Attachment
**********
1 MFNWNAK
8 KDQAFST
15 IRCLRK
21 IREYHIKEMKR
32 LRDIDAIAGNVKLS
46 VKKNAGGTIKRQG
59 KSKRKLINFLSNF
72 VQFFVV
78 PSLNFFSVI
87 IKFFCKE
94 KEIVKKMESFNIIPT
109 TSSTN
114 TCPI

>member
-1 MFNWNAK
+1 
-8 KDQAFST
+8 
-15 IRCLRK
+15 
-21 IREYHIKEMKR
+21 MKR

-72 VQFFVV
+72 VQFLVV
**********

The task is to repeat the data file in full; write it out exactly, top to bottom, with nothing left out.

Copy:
1 MFNWNAK
8 KDQAFST
15 IRCLRK
21 IREYHIKEMKR
32 LRDIDAIAGNVKLS
46 VKKNAGGTIKRQG
59 KSKRKLINFLSNF
72 VQFFVV
78 PSLNFFSVI
87 IKFFCKE
94 KEIVKKMESFNIIPT
109 TSSTN
114 TCPI

>member
-1 MFNWNAK
+1 
-8 KDQAFST
+8 
-15 IRCLRK
+15 
-21 IREYHIKEMKR
+21 MKR

-72 VQFFVV
+72 VQFLVV